A little more digging opened Kumar up to the horrors of the rampant child trafficking in Jharkhand.
There is a reason why Jharkhand is called India’s trafficking hub. From 2005-2015 more than 4,000 children, mostly from tribal families, went missing and nearly 1,000 are untraceable. Often, on the pretext of improving the family’s condition, young boys and girls are lured to big cities like Delhi. Depending on the kingpin, they become domestic help, drivers, cleaners and in some cases even sex workers, he informs.
In early 2012, Kumar searched about anti-trafficking laws and started sending mails to Jharkhand’s Anti-Trafficking Unit about minors going missing from the school where he taught.
“Since most of these areas are naxal-affected, parents are often scared to visit police stations. So I gave my number to the villagers. My work was soon noticed by the department and they soon asked me to collaborate in raids,” he says.
One of the collaborations helped Suhani (name changed) reunite with her parents. The girl had been lured by Rajvir (name changed), a man who sold girls to a kingpin in Delhi, in December 2016. A resident of Ramgarh district, Jharkhand, the daughter of daily wage labourers could not comprehend why the man who had promised to marry her, had sold her to someone in Delhi.
Rajvir had sold her for Rs 1 lakh and she was forced into prostitution. She served 18-20 customers per day and was starved if her customer’s feedback was not good. The girl was kept chained when she cried or protested.
Meanwhile, her parents had registered a missing complaint with the police and then contacted Kumar.
On tracing Suhani’s phone, the entire mystery was unravelled.
It was a well-connected sex racket running on a WhatsApp group. Rajvir’s number was matched with a number on the group. We contacted the boy by posing as customers, raided the hideout and rescued 15 girls who had fallen prey like Suhani. Several young boys often get girls’ numbers and send direct messages to them on WhatsApp. They promise the girls a dreamy life without any struggles, Baidhnath tells.
Baidhnath, says that the social media frenzy has made trafficking business less risky in recent times and in most of the cases it becomes nearly impossible to trace the victim as the sim card and phone is destroyed.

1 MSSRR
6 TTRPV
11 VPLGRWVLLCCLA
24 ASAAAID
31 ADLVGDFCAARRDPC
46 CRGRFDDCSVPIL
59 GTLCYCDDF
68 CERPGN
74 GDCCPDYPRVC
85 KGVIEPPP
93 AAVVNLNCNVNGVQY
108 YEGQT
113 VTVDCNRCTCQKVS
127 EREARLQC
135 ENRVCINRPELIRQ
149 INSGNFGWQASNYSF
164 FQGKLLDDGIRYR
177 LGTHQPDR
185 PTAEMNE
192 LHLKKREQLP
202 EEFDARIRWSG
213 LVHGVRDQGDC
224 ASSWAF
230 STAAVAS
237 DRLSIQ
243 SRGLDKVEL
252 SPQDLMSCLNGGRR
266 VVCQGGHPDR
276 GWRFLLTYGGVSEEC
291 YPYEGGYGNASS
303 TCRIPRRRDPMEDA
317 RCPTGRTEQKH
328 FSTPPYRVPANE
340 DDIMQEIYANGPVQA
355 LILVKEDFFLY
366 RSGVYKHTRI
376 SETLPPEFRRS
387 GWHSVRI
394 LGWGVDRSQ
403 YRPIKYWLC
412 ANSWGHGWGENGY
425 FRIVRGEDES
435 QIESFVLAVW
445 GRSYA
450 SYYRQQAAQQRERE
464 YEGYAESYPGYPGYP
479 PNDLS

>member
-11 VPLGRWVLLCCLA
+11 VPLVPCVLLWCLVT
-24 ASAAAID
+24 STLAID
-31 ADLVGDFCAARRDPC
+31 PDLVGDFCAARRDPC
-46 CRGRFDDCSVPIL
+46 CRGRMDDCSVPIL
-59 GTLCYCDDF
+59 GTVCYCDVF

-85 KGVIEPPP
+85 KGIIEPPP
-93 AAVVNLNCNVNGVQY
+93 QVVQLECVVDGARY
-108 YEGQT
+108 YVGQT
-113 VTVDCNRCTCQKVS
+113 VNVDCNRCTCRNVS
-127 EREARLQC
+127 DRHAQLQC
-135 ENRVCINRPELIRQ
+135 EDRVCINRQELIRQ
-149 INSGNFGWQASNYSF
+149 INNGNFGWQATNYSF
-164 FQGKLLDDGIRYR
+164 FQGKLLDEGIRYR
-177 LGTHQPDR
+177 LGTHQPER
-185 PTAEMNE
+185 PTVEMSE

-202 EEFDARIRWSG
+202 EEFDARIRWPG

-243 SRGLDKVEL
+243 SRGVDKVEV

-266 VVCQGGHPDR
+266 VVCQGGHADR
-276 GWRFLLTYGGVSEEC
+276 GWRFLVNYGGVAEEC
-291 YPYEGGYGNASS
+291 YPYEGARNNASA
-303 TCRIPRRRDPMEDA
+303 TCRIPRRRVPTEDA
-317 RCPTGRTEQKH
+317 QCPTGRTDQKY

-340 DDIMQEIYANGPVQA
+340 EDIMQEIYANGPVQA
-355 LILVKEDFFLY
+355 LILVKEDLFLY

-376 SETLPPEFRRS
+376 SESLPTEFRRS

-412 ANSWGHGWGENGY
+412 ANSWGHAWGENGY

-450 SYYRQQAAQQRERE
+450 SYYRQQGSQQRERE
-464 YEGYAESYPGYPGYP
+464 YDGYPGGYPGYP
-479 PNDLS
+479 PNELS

In one year, the trafficking unit managed to register 240 FIRs with Baidhnath’s help. He also prepared a list of 200 placement agencies who could be potential traffickers. The activist was even sent to Delhi to get training from Delhi Police Force on how to conduct raids.
Giving an insight about the process of raids, Kumar says that there are two ways to nab the kingpins.
“One way is to visit railway stations and bus stands from where girls are transported to other states. I go around midnight and inspect the areas. In case of any suspicious movements, I call the police force and anti-trafficking squad and nab them on the spot.”
In the second process, Kumar poses as a customer and joins the WhatsApp groups with a false identity. To gain the trust of kingpins, Kumar often transfers money to their accounts.
Post rescue operations, the victims are either sent back to their parents’ house or rehabilitated by Child Welfare Committees. Girls are often sent to Kasturba Gandhi Balika Vidyalaya, government-run schools for weaker sections of society.
Baidhnath’s job does not get over after raids. For his personal satisfaction, the braveheart follows up with parents and girls for a few months to prevent them from falling back into the rackets.
Due to his work, Kumar has been threatened innumerable times and he has also seen days where he thought he would die, “My fear of death ended at a very early age and that has been my biggest strength to carry out the kind of work I do. Everyone is going to die one day and I want to exit the world doing some noble deeds. Threats cannot stop me from carrying out my job,” he signs off.
You can get in touch with Baidnath Kumar at: firstname.lastname@example.org or 9835339455
(Edited by Saiqua Sultan)